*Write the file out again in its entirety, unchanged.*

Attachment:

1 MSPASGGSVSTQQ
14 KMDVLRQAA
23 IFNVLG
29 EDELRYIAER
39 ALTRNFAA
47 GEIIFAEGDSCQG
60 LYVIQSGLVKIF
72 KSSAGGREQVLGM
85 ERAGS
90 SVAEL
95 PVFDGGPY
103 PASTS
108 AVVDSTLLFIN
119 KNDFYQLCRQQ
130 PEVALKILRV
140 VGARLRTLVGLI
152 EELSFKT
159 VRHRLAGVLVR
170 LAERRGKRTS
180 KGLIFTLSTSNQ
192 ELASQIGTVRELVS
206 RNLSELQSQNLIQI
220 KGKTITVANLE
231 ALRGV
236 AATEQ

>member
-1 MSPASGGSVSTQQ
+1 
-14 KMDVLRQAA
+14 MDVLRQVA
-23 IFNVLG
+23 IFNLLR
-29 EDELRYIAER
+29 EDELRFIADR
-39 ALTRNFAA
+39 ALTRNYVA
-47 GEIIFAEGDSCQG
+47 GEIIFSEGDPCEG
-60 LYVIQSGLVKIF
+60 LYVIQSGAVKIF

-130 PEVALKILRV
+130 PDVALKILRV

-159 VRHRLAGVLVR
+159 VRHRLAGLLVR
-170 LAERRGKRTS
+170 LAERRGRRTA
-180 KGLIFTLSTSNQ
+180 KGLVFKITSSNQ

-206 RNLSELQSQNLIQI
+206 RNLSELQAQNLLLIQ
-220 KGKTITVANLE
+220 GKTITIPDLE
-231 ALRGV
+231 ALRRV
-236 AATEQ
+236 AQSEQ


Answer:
1 MSPASGGSVSTQQ
14 KMDVLRQAA
23 IFNVLG
29 EDELRYIAER
39 ALTRNFAA
47 GEIIFAEGDSCQG
60 LYVIQSGLVKIF
72 KSSAGGREQVLGM
85 ERAGS
90 SVAEL
95 PVFDGGPY
103 PASTS
108 AVVDSTLLFIN
119 KNDFYQLCRQQ
130 PEVALKILRV
140 VGARLRTLVGLI
152 EELSFKT
159 VRHRLAGVLVR
170 LAERRGKRTS
180 KGLIFTLSTSNQ
192 ELASQIGTVRELVS
206 RNLSELQSQNLIQI
220 KGKTITVANLE
231 ALRGV
236 AATEQ

>member
-1 MSPASGGSVSTQQ
+1 
-14 KMDVLRQAA
+14 MDVLRQVA
-23 IFNVLG
+23 IFNLLR
-29 EDELRYIAER
+29 EDELRFIADR
-39 ALTRNFAA
+39 ALTRNYVA
-47 GEIIFAEGDSCQG
+47 GEIIFSEGDPCEG
-60 LYVIQSGLVKIF
+60 LYVIQSGAVKIF

-130 PEVALKILRV
+130 PDVALKILRV

-159 VRHRLAGVLVR
+159 VRHRLAGLLVR
-170 LAERRGKRTS
+170 LAERRGRRTA
-180 KGLIFTLSTSNQ
+180 KGLVFKITSSNQ

-206 RNLSELQSQNLIQI
+206 RNLSELQAQNLLLIQ
-220 KGKTITVANLE
+220 GKTITIPDLE
-231 ALRGV
+231 ALRRV
-236 AATEQ
+236 AQSEQ